Once upon a time, male superheroes only kissed girls. If they kissed anyone at all.
However, now that it can be publicly declared that boys kiss boys and lead vast companies and girls kiss girls and become mayor of Houston, superheroes are coming out of the phone booth too.
Indeed, today it was announced by DC Comics that the original Green Lantern, Alan Scott, is re-emerging as a gay man.
As USA Today reports it, he will be in the second issue of DC's Earth 2 series and be the main superhero.
Indeed, he emerges at a time when it seems as if all the old guys from the movies -- like Superman, Batman, and Wonder Woman -- may have all disappeared six feet under.
James Robinson, the writer behind the Earth 2 series, told USA Today: "He's going to be the leader of the team, this dynamic hero, he'll do anything to save people, the bravest man on the planet. Why not just make him gay as well?"
Why not, indeed? It's not as if he's the first ever gay superhero, after all. In the DC Comics world, Batwoman, aka Kate Kane, is a red-headed lesbian, and the world seems to have survived that just fine. Indeed, it was saved from extinction once or twice.
In case anyone is confused that this might be a statement on the sexuality of Ryan Reynolds, who played Green Lantern in a recent movie, well, it's not. That Green Lantern is not this Green Lantern. Although Robinson told USA Today that, at some point in the saga, he intends for the two to meet.
Naturally, there has been a little moral saber-rattling at the news. The One Million Momsorganization -- which may or may not enjoy the pleasure of a million moms -- fulminated foamingly.
Indeed, on its rather aggressive little Web site, One Million Moms said:
This is ridiculous! Why do adult gay men need comic superheroes as role models? They don't but do want to indoctrinate impressionable young minds by placing these gay characters on pedestals in a positive light. These companies are heavily influencing our youth by using children's superheroes to desensitize and brainwash them in thinking that a gay lifestyle choice is normal and desirable.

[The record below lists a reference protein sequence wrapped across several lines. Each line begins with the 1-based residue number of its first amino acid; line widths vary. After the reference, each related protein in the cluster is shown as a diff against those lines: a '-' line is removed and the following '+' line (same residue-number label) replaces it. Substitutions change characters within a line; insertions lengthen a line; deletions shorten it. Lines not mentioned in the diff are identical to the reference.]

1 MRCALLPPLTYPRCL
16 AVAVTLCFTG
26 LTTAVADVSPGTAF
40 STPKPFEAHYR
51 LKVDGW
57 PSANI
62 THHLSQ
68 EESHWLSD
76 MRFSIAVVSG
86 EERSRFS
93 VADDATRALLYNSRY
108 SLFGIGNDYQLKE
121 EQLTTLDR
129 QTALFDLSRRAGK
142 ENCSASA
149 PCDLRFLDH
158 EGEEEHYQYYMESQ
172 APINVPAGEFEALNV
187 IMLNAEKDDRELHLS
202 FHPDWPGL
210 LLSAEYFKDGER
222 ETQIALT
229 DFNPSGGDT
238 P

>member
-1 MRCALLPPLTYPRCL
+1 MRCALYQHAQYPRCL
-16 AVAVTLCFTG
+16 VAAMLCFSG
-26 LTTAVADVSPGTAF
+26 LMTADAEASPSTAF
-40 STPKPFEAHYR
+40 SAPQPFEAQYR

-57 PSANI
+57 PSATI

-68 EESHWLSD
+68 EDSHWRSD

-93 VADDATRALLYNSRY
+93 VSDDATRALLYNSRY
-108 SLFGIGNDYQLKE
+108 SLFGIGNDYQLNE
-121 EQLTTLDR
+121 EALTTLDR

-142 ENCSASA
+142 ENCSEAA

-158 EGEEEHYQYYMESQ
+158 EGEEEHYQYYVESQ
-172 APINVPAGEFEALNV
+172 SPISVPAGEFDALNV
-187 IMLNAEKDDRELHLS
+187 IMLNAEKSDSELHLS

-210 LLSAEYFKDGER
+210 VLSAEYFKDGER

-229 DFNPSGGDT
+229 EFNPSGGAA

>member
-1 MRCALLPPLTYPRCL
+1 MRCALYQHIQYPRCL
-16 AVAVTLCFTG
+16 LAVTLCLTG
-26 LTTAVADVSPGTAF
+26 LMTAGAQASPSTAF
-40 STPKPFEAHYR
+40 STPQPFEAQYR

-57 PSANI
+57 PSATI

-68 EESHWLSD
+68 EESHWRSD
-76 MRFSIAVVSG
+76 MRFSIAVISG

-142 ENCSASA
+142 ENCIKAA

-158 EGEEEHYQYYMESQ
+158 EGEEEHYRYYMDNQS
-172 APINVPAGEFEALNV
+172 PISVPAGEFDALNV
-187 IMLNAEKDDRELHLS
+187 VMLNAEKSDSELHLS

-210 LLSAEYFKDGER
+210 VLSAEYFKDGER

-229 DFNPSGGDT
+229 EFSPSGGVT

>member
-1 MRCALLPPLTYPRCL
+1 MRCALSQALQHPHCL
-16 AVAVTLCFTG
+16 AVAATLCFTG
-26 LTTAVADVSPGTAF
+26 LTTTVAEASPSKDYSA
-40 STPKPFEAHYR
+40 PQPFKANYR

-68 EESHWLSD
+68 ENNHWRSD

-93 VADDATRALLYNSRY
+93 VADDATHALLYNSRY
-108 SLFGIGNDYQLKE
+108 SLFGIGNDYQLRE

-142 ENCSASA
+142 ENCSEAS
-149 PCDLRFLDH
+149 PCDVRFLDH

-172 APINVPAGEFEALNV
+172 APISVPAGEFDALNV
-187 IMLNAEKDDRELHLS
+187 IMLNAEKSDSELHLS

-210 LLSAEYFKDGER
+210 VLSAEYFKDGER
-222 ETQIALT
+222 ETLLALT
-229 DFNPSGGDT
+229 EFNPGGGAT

The issues seems to be a pulsating one, as, earlier this month, Marvel Entertainment declared that Northstar, its super speedster, would marry his boyfriend in the "Astonishing X-Men."
Sometimes, though, getting an anti-gay superhero message out through social media does have its issues.
The New Civil Rights Movement reports that One Million Moms tried to warn its Facebook followers that the Green Lantern had Lanturned.
Next to a WARNING sign, they declared that the Green had gone Pink.
However, before the page could be monitored closely, it was full of pro-gay commentary, including such delightful gems as this from poster Meg Navitsky: "Looks like I'm gonna go buy some Green Lantern memorabilia from JC Penney."
This was a reference to One Million Moms attempting to organize a boycott of the retailer after it had hired Ellen De Generes as a spokesperson. (Incidentally, JC Penney -- now run by former Apple retail head Ron Johnson -- replied by unpeeling a new ad featuring two gay dads.)
It appears that all of this pro-gayness caused One Million Moms to remove its Facebook post.
I have, however, more troubling news for those who believe that superheroes ought all to be straight.
Alan Ladd Wellington Scott -- to give this Green Lantern his full name -- has, as do all superheroes, a weakness.
His is not a weakness for yellow, or anything so fey.
At the core of Scott's power is his ring. At the core of that ring is the mystical Starheart. The Starheart is a very powerful thing. It severely slows down the aging process. In fact, the Starheart is said to be one of the most powerful forces in the whole world.
However, when Scott first went into action all those years ago, he was caught off-guard by someone wielding a club.
Ever since, this original Green Lantern has had a weakness for wood.